Information systems can facilitate this learning process by supporting the processes of knowledge acquisition, information distribution, information interpretation, and organizational memory. With the displacement of people due to downsizing efforts, organizations are discharging vast amounts of organizational knowledge without realizing the long-term implications of such short-term actions. The only way organizations can preserve that knowledge and further promote organizational learning is to use information systems to store and retrieve such collective knowledge. In this paper, we reviewed some of the potential impacts of information systems on organizational leaning. As mentioned earlier, very little work has been done in this area and there is general agreement among researchers that organization theorists and information systems researchers need to come together to explore this topic further.
Information systems developers should focus on how systems can support the central features of work practice such as narration, collaboration, and social construction as suggested by Brown and Duguid (1991). As applications are developed, studies also need to be conducted to evaluate the effectiveness of such information systems in promoting organizational learning. Learning is important for organizations to survive and sustain competitive advantage and promote innovation. Information systems can enable this survival strategy, the innovative spirit, and the competitive edge.
Futher Reading about Organizational Learning
Argyris, C. 1994. Good communication that blocks learning. Harvard Business Review, July-August: 77-85.
Argyris, C., & Schon, D.A. 1978. Organizational learning: A theory of action perspective. Reading, MA: Addison-Wesley.
Balasubramanian, V. 1994. Hypermedia: An applications perspective. The X Journal, May-June: 52-58.
Brown, J.S. 1991. Research that reinvents the corporation. Harvard Business Review, Jan-Feb: 102-111.
Brown, J.S., & Duguid, P. 1991. Organizational learning and communities-of-practice: Toward a unified view of working, learning, and innovation. Organization Science, 2/1: 40-57.
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Dodgson, M. 1993. Organizational learning: A review of some literatures. Organization Studies, 14/3: 375-394.
Fiol, C.M., & Lyles, M.A. 1985. Organizational learning. Academy of Management Review, 10/4: 803-813.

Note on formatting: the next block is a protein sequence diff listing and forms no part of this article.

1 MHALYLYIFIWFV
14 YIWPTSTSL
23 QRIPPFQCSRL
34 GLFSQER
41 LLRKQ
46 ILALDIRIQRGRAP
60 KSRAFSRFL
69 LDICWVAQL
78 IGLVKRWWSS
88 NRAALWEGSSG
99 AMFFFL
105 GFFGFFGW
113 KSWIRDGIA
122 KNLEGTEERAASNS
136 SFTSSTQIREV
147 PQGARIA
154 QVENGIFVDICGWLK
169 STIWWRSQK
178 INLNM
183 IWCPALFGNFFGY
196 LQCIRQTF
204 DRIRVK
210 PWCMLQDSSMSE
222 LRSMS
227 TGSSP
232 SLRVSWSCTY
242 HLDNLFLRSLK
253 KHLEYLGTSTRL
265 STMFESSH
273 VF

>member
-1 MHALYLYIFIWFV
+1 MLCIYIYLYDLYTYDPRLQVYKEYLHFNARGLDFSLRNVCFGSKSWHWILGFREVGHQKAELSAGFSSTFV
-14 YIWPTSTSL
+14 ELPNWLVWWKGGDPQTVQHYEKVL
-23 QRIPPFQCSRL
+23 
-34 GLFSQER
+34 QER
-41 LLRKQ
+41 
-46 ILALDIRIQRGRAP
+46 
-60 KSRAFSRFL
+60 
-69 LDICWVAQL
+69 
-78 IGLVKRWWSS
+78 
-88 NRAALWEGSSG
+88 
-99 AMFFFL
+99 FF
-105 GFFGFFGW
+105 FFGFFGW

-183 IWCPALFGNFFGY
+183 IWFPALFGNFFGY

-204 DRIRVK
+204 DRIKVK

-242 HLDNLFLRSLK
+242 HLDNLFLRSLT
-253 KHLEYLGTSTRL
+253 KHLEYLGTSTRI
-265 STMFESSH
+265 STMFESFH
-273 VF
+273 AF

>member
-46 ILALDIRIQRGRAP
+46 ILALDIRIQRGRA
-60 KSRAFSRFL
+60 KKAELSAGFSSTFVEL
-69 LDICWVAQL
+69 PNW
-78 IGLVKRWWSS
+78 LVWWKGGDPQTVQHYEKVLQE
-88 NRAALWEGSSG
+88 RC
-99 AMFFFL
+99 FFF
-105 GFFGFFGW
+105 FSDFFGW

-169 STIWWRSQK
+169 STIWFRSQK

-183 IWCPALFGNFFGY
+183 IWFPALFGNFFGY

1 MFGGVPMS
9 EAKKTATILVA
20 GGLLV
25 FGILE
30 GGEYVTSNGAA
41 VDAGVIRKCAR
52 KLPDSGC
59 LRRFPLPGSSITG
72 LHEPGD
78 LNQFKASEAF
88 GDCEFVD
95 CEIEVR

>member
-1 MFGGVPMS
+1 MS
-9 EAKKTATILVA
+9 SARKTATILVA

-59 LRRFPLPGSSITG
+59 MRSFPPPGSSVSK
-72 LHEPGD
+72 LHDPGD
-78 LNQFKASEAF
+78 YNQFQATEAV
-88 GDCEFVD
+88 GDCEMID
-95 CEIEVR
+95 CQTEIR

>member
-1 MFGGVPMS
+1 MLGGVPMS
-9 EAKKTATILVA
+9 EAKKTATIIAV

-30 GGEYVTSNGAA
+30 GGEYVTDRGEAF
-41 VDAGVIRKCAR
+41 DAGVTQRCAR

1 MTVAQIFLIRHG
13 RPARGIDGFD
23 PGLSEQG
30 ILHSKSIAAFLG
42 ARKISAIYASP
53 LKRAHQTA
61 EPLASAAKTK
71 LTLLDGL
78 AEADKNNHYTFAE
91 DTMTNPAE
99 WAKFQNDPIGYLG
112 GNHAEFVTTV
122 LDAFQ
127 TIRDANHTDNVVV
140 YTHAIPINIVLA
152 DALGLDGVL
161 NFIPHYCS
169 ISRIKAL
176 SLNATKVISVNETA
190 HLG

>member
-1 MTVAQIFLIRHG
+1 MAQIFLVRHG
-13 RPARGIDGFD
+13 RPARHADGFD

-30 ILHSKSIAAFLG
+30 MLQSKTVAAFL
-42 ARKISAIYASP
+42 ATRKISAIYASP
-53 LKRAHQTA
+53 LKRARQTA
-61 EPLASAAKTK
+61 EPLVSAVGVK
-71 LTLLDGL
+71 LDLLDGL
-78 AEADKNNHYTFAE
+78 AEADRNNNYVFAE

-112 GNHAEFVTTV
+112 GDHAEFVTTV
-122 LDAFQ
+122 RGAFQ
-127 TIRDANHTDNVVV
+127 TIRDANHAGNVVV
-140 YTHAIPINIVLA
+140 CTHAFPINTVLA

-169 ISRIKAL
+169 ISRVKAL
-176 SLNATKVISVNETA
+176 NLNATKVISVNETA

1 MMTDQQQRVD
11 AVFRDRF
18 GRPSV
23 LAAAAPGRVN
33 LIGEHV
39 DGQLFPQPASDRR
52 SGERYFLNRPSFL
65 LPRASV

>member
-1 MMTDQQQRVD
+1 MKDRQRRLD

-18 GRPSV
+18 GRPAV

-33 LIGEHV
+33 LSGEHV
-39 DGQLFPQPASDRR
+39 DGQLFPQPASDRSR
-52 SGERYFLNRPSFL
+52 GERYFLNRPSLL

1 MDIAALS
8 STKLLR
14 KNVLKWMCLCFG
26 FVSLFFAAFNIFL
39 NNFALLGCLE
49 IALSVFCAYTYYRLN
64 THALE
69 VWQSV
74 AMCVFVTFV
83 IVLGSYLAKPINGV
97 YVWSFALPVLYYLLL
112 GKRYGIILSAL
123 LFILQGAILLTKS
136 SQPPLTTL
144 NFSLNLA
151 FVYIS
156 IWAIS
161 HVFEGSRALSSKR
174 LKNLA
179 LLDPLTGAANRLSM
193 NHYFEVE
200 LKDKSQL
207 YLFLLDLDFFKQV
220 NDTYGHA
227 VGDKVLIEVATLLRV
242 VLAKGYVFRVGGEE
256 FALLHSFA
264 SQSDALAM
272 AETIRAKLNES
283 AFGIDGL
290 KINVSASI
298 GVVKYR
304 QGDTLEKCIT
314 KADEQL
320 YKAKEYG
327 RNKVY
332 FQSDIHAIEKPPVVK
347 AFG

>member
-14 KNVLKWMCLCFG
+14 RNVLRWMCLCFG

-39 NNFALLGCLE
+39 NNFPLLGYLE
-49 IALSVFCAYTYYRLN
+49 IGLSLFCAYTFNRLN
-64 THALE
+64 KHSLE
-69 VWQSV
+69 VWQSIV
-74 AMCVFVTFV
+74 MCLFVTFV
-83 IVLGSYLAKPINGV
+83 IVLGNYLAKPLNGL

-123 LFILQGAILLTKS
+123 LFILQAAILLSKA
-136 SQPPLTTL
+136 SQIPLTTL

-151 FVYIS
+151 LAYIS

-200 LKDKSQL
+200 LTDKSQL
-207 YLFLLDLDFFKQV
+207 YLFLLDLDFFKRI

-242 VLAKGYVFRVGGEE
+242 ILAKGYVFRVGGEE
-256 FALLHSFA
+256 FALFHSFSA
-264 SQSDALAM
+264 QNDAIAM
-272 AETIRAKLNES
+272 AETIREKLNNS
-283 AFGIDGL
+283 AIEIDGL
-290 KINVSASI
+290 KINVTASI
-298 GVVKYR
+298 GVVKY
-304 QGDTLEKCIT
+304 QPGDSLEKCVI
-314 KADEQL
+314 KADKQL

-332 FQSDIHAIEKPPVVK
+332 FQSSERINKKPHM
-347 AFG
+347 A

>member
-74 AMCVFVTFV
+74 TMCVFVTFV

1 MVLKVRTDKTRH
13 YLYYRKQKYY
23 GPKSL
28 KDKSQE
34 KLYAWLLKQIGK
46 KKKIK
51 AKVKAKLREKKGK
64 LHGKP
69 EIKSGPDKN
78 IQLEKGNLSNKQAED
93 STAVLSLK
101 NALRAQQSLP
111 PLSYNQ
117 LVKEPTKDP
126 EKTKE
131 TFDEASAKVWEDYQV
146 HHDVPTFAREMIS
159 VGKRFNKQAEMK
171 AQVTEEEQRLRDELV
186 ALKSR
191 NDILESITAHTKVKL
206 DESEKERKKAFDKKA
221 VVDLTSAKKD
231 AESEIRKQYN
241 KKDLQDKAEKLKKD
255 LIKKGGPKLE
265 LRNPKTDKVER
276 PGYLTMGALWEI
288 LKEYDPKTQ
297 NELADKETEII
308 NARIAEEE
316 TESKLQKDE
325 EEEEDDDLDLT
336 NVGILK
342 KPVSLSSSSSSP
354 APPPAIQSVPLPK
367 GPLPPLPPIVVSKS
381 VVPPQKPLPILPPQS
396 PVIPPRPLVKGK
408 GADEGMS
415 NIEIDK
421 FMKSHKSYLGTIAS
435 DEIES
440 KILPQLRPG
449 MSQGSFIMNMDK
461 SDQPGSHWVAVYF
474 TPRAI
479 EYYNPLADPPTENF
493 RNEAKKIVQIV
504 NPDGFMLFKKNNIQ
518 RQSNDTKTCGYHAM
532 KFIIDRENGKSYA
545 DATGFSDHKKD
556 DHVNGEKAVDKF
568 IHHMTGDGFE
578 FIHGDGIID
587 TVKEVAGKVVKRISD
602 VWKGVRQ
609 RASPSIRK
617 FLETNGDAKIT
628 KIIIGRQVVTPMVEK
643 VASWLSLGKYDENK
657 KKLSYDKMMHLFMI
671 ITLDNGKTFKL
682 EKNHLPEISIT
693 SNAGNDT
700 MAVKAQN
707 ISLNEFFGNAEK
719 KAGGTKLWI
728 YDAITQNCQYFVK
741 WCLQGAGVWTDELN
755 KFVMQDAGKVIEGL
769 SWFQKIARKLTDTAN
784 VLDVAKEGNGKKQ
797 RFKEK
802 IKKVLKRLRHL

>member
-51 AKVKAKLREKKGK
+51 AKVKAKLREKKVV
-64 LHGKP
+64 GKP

Gershman, A., & Gottsman, E. 1993. Hypermedia for corporate knowledge dissemination. Proceedings of the Twenty-Sixth Hawaii International Conference on System Sciences '93, CA: IEEE Press.
Grantham, C.E., with Nichols, L.D. 1993. The digital workplace: Designing groupware platforms. New York: Van Nostrand Reinhold.
Hiltz, S.R. & Turoff, M. 1993. The network nation: Human communication via computer. MA: MIT Press.
Huber, G.P. 1991. Organizational learning: The contributing processes and the literatures. Organization Science, 2/1:88-115.
Isakowitz, T. 1993. Hypermedia, information systems, and organizations: A research agenda. Proceedings of the Twenty-Sixth Hawaii International Conference on System Sciences '93, CA: IEEE Press.
Landry, J. 1992. Information characteristics as constraints to innovation. Proceedings of the Twenty-Fifth Hawaii International Conference on System Sciences '92, CA: IEEE Press, 482-491.
Mason, R.M. 1993. Strategic information systems: Use of information technology in a learning organization. Proceedings of the Twenty-Sixth Hawaii International Conference on System Sciences '93, CA: IEEE Press, 840-849.
Miller, D. 1986. Configuration of Strategy and Structure: Towards a Synthesis. Strategic Management Journal, 7: 233-249.
Morgan, G. 1986. Images of Organizations. CA: Sage Publications, Inc.
Morrison, J. 1993. Team Memory: Information management for business teams. Proceedings of the Twenty-Sixth Hawaii International Conference on System Sciences '93, CA: IEEE Press, 122-131.